Ed Miliband [Reuters].
For a man who is widely credited with scoring a leadership-saving political coup over Syria last week, Labour leader Ed Miliband has seemed strangely reluctant to blow his own trumpet, or even let his aides do it for him.
His desire not to be seen celebrating a "victory" over a vote which impacts so directly on issues of life and death is not only borne out of a proper sensitivity, although that undoubtedly plays a part. And, after all, it is much better when you can keep a modest silence when others heap praise on you.
It also results from the fact that this particular drama still has a very long way to go and the final outcome is far from certain. There were early signs that the wind might quickly change on the issue a day after the vote, when mutterings were heard on Labour benches that Miliband might have over-played his hand and could stand accused of playing politics with people's lives.
Much of that was dismissed as Tory fury at the way he outmanoeuvred their man, and was lost amid louder assertions that the Labour leader had, unlike the prime minister, chimed with the public's view on Syria.
But, as the days have passed and the praise for Miliband has started to dissipate, so the wariness has grown on the Labour benches. That wariness was echoed by a senior Miliband aide who, when asked to agree that his leader had done well, told IBTimes UK "we'll see".
That was not an expression of disloyalty or an admission Miliband should have behaved differently. It was instead a perfectly understandable reaction to the fallout from a debate that has seen Miliband's position misrepresented, deliberately or otherwise.
There is a real fear in Labour circles that Miliband will be labelled as the man who stopped military action against the Assad regime and who continues to be the roadblock to any future action.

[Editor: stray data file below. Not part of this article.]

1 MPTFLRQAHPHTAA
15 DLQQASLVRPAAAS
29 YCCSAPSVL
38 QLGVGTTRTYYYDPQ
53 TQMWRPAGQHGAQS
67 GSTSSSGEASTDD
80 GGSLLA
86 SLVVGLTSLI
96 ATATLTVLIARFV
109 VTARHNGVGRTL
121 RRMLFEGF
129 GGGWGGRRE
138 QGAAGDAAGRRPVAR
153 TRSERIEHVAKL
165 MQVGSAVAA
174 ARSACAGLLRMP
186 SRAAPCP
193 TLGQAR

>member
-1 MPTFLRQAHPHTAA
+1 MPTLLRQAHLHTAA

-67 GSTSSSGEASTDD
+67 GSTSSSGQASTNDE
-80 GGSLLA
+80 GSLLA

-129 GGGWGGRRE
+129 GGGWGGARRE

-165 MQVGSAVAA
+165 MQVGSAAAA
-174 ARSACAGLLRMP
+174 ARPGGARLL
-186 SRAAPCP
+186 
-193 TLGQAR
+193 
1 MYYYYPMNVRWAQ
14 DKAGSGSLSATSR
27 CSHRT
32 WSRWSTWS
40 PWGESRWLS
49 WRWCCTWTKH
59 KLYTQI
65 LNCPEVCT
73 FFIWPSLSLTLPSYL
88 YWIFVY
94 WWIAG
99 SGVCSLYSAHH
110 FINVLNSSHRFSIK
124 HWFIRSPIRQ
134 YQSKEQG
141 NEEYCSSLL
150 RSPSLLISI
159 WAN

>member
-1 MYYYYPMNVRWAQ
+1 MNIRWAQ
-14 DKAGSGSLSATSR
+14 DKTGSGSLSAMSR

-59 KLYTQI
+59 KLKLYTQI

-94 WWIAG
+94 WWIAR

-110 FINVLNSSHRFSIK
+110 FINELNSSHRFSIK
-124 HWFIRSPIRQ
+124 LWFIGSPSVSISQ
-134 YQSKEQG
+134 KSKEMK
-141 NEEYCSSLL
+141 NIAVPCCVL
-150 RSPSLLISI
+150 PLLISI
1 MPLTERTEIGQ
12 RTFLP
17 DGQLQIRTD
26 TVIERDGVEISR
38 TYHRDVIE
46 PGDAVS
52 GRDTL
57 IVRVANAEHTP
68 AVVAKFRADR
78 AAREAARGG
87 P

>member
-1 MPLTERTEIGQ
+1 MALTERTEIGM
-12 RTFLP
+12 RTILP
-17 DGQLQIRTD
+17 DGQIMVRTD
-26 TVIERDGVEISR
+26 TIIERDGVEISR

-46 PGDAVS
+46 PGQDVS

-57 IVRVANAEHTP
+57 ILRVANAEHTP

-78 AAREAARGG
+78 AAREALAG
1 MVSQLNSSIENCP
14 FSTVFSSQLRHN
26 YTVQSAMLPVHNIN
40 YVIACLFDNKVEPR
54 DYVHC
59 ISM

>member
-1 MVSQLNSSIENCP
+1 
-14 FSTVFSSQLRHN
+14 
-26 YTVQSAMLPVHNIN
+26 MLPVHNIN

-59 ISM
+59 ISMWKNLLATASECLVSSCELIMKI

But, of course, that is not what Labour demanded during that extraordinary Commons debate last week. Miliband's alternative motion specifically did not rule out the possibility of future military action against Syria, but for a delay.
In fact, the wording of his motion was so similar to Cameron's motion there were many Tories who claimed the government would simply have accepted it, had it not been for Cameron's political and personal pride and his obvious misreading of his own MPs' opposition. In the end, of course, both motions were defeated.
An ICM poll for the BBC today also suggested that, while 71% of the public believe the outcome of the vote was the right one, 39% did not approve of the way Miliband handled the affair, compared to 33% who approved. These are difficult signals for Miliband to decipher.
If the Labour leader's opponents succeed in labelling him as the roadblock to action and Assad commits yet another atrocity there is the real danger he might yet be left appearing on the wrong side of public opinion.
At the moment, though, there is little to suggest this characterisation is sticking or that the public mood is that volatile. If anything, voters appear set against any military action, believing it would not help the situation in Syria or its suffering population.
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